Trans/Genderqueer/Agender/Questioning Thread

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Bramwell seconded this. Anyone can post in here I guess but let's try and keep the focus on talking about experiences and conjectures/thoughts about what this whole non-binary gender expression means to you. Queer theory is fine, Bio-truths and imposed rigidity BE GONE!

Have fun!!

I guess I could start by paraphrasing my everything2 post from long ago... basically I identified as an androgynous bisexual male, which means I present as a man, but feel much more androgynous/agendered/pangendered(?).

Sexual as well as Gender identity might be fun to talk about. You want to post in here? You know who you are ;)

if you can't take a joke stay the fuck out (Viceroy), Monday, 16 December 2013 13:25 (five years ago) Permalink

I have so! many! thoughts! most of which I have already said in the other thread so I'm kinda burned out on talking right now, but yes! I am so glad this thread exists!

Kinda feel like, sexual identity is linked tangentially to gender identity, but as stated before in a correlative-non-causative way, so personally I'd prefer talking more about gender identity, but that might be 30 years internalised biphobia talking. Maybe overcoming biphobia is something we can talk about...

BUT. I also recognise the fact that gender is an identity separate from sexual orientation e.g. there are heterosexual trans women and lesbian trans women and bisexual transwomen - hey, just like cis women! - so there may be male-identity fancying genderqueers and female-identity fancying genderqueers and "gender is not the principle thing I'm attracted by" genderqueers - hey, just like everybody else.

But, basically, YAY. Excellent thread. Thank you.

Branwell Bell, Monday, 16 December 2013 13:33 (five years ago) Permalink

30 years internalised biphobia talking

Hah, you're not the only one dealing with that, for sure! Yeah, it seems like sleepy time and I also said a bunch of stuff on the other thread...

I feel like I should have included Trans in the thread title... I might try to get a mod to change that.

But, sleepy time... encroaching... must succumb...

Viceroy, Monday, 16 December 2013 13:42 (five years ago) Permalink

(Tis the season for thinking of departed friends, but god damn, did I just get a nostalgic tear, suddenly imagining Bimble bursting into the middle of this thread announcing "HI GUISE!!!" preferably accompanied by an angular Bauhaus bassline)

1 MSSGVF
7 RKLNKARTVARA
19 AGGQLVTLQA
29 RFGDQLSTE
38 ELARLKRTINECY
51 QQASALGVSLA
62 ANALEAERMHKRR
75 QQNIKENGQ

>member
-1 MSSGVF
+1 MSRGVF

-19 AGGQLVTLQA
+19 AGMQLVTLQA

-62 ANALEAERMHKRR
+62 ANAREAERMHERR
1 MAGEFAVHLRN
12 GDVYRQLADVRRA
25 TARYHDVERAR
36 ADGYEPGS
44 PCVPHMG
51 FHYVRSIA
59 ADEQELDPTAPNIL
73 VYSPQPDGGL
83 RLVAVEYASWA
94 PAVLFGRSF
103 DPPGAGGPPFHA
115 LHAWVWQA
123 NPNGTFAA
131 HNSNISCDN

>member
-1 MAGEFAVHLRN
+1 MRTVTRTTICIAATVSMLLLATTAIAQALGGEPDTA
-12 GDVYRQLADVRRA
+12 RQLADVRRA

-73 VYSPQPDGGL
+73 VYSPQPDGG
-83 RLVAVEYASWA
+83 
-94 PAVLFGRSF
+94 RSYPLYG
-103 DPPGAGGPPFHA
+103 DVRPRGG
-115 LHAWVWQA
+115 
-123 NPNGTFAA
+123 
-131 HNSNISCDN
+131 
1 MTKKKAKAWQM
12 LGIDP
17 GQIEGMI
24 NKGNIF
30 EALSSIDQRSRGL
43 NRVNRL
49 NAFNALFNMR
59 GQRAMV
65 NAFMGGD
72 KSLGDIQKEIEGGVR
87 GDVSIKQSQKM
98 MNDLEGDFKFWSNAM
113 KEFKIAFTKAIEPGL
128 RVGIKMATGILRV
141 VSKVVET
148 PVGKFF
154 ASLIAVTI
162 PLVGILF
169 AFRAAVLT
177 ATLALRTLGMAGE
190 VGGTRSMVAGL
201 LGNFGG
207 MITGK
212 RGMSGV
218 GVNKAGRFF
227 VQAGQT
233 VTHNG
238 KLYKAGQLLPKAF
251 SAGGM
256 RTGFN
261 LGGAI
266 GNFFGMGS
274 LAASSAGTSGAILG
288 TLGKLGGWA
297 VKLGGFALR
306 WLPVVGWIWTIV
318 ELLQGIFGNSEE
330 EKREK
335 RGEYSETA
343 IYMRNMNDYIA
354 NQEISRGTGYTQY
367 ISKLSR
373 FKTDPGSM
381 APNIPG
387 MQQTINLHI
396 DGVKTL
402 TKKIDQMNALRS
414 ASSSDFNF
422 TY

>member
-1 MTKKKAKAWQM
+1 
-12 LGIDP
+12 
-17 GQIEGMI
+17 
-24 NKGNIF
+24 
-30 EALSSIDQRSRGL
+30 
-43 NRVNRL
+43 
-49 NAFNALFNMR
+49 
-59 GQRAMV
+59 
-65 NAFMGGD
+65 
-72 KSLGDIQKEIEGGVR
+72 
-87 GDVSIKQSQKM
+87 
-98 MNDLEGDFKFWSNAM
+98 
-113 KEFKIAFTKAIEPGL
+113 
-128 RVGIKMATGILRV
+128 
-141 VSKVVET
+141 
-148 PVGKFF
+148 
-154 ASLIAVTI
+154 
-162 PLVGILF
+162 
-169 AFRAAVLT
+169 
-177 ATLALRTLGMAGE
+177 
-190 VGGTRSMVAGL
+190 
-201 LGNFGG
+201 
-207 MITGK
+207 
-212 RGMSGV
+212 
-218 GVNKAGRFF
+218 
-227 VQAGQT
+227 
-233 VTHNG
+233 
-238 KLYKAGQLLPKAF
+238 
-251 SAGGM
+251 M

Learn To Keep Your Mouth Shut, (Branwell Bell), Monday, 16 December 2013 13:51 (five years ago) Permalink

Oh! Oh! This is kind of important, so I wanted to add it right up at the top here.

The other reason I'm kind of a bit wary of lumping in discussing "sexual orientation" with discussing "genderqueer identity" is this: I do not wish to participate in the marginalisation of that other oft-erased group: Asexuals

Because, ironically, one of the largest group of genderqueer and agender people I've ever encountered in one place is the asexual community. It was often noted in that environment that there is a much higher incidence of genderqueer and agender people in the asexual community than in society at large. However, no one wanted to go so far as to categorically define a causation loop there. It might be that people who have sexual desire have less reason to signal a gender at all; it might be that being agender causes one to question all aspects of identity, including sexuality as well.

Either way; Asexuals, they exist. It would be remiss not to say so, at the start.

Learn To Keep Your Mouth Shut, (Branwell Bell), Monday, 16 December 2013 15:55 (five years ago) Permalink

Viceroy, I don't really know what you had in mind for this thread, but I just thought that this page is RELEVANT TO MY INTERESTS A+++++++++ WOULD LISTICLE AGAIN

http://the-toast.net/2013/12/17/female-crossdressers-are-hot/

and possibly relevant to the thread, but mostly just kinda hott.

Branwell Bell, Tuesday, 17 December 2013 17:15 (five years ago) Permalink

Oooh that is a good one!

As an aside I was hoping this thread might receive more attention but it seems to be just you and me. Wish I had a fun article to counter with.

Viceroy, Wednesday, 18 December 2013 03:40 (five years ago) Permalink

Also as someone who is very attracted to androgynous people the female crossdressers who were in the middle of the rankings were way hotter to me than the ones who were more convincing males. I think my favorites are #14, #9 & #8.

Viceroy, Wednesday, 18 December 2013 03:53 (five years ago) Permalink

Oh hi! I've been wanting to participate in the other thread but I haven't really had time to read it. So I guess in the past 6 months/year I've been pretty strongly questioning my assumptions about my own gender and come to the conclusion that I'm probably genderqueer. I've become a lot more comfortable with a more feminine gender expression although I still have my masc days where I just want to walk around in jeans and a black hoodie. I definitely glad this thread exists!

The Reverend, Wednesday, 18 December 2013 07:34 (five years ago) Permalink

A couple things that have really helped me build confidence over this in the past few months in particular: having an awesome trans roommate who takes me to lots of queer events and meeting my amazing queer gf who is totally into me exploring my feminine side.

The Reverend, Wednesday, 18 December 2013 07:38 (five years ago) Permalink

I will keep an eye out for more links, Viceroy. They tend to float through Twitter and Tumblr and it would be nice to give them more discussion.

Hey Rev I'm glad you popped in here.